When the Hurricanes were prepping for their regular-season games or this playoff series against the Islanders, there was no confusion when discussing the other Aho.
"In the locker room, they call me by my nickname," the Hurricanes' Aho said. "And he's just Sebastian Aho."
It was even simpler for the Islanders when talking about the Hurricanes' Aho.
"You just use his number, 20," Lambert said.
The Ahos have played against each other in seven regular-season games since the Islanders' Aho made his NHL debut on Dec. 31, 2017. In their second meeting, on March 18, 2018, the Hurricanes' Aho was penalized for hooking the Islanders' Aho, giving Brendan Burke of MSG Networks the first chance to reference, "A little Sebastian Aho-on-Sebastian Aho crime" during the Islanders' telecast.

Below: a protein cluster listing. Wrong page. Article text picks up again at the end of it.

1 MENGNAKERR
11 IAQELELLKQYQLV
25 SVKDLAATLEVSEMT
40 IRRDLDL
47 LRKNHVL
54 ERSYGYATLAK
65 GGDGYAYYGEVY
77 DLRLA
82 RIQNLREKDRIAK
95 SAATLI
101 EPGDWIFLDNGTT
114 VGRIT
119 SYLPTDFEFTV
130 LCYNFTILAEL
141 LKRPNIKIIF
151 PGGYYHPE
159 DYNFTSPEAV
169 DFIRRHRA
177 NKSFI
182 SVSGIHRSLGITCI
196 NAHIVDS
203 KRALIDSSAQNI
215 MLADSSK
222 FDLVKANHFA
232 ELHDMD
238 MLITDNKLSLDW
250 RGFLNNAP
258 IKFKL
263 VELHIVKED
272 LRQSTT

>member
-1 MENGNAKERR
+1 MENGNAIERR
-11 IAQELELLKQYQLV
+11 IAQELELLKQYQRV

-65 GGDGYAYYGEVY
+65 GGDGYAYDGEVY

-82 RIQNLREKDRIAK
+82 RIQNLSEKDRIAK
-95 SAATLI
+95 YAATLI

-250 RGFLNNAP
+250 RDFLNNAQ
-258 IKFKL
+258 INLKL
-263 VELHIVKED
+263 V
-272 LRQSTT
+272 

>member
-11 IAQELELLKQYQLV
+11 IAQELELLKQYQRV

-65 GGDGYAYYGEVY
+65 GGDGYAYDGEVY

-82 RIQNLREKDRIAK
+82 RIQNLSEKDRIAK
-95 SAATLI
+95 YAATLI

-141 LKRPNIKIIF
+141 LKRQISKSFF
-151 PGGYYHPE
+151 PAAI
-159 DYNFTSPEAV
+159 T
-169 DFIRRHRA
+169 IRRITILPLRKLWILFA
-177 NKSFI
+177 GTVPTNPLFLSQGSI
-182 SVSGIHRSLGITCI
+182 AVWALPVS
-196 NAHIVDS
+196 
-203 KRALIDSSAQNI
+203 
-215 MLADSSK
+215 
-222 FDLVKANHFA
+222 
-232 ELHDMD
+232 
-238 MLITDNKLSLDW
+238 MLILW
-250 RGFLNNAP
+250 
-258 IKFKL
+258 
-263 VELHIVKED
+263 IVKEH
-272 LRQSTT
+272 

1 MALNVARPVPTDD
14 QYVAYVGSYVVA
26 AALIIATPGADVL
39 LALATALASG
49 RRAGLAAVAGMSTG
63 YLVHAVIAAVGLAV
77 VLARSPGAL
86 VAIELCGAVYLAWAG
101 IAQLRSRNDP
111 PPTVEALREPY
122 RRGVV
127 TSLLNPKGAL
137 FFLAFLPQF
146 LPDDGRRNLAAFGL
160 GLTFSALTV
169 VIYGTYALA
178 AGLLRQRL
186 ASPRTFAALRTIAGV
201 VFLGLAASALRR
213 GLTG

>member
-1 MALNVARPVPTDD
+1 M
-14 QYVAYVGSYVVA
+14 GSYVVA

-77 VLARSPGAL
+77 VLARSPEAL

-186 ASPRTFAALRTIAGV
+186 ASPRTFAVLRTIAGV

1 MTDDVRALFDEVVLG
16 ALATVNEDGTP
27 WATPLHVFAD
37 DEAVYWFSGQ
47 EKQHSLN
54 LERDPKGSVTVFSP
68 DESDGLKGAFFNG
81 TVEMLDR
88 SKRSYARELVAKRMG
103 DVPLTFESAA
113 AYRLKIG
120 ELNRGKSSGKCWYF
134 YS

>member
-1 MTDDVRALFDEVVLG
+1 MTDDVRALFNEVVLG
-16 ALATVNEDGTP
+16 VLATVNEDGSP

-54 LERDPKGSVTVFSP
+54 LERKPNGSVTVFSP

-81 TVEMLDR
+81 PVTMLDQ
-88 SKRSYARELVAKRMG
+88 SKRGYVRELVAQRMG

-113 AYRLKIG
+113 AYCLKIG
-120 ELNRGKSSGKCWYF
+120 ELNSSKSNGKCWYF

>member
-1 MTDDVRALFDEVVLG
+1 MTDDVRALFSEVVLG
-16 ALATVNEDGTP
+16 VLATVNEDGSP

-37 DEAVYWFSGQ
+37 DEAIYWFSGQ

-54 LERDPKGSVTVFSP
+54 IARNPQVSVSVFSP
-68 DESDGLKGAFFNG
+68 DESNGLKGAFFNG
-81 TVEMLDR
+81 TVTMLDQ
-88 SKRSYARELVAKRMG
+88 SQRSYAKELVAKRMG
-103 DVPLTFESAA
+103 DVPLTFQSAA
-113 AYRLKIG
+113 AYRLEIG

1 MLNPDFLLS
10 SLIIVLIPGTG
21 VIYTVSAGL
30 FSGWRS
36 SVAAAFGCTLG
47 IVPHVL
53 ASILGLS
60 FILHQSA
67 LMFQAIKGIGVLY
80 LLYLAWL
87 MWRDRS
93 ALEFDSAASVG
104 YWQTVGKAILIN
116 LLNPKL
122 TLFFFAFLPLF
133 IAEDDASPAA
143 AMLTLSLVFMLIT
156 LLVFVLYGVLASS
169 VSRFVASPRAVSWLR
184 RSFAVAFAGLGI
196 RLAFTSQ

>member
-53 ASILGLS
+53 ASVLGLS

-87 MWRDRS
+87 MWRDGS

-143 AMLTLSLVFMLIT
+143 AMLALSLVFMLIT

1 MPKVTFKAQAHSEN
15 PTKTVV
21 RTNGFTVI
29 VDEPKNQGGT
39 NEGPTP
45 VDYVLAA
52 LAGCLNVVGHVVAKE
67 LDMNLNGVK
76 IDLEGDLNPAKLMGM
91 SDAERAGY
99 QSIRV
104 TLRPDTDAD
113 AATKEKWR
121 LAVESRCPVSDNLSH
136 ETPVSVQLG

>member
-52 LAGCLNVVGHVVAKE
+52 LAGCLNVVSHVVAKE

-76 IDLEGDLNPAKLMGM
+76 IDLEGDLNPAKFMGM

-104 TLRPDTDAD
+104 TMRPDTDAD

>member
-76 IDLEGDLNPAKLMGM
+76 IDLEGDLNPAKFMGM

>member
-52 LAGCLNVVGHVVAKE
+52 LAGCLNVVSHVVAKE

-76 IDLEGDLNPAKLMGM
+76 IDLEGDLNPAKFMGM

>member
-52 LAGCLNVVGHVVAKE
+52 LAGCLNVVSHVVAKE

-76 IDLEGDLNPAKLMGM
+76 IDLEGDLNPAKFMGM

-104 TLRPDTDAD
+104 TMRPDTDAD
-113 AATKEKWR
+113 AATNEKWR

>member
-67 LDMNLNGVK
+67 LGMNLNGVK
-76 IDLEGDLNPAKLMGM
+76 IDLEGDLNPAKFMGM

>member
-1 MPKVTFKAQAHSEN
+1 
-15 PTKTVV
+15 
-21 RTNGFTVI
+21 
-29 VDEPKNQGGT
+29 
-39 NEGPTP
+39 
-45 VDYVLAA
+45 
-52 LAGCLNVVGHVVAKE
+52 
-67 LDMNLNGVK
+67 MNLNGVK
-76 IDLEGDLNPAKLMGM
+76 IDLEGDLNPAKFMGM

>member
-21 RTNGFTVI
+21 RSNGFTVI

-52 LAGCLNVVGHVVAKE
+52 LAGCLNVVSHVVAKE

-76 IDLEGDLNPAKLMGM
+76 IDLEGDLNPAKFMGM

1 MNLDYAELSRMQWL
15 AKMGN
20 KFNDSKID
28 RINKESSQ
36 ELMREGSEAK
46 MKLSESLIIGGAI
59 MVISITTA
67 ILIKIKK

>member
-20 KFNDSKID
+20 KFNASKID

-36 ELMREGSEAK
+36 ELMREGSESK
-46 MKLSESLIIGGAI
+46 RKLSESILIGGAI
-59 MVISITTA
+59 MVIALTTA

The roles were reversed on April 2 of this season, with the Islanders' Aho being penalized for hooking late in the third period. And when the Hurricanes' Aho scored a hat trick in a 5-2 win at UBS Arena on Jan. 21, his first goal, which broke a 2-2 tie, deflected in off the Islanders' Aho's skate.
"You have to be cognizant of it, but it is funny," said Mike Maniscalco, who does play-by-play on the Hurricanes' telecasts on Bally Sports South. "You can get comfortable in the second period and kind of take it for granted."
Burke, who also calls NHL games for TNT, said it's more difficult for Islanders radio play-by-play announcer Chris King because, "Every single time they touch the puck, you have to make sure you differentiate somehow which one of them it is."
On television, the viewer can see the players and which team they play for.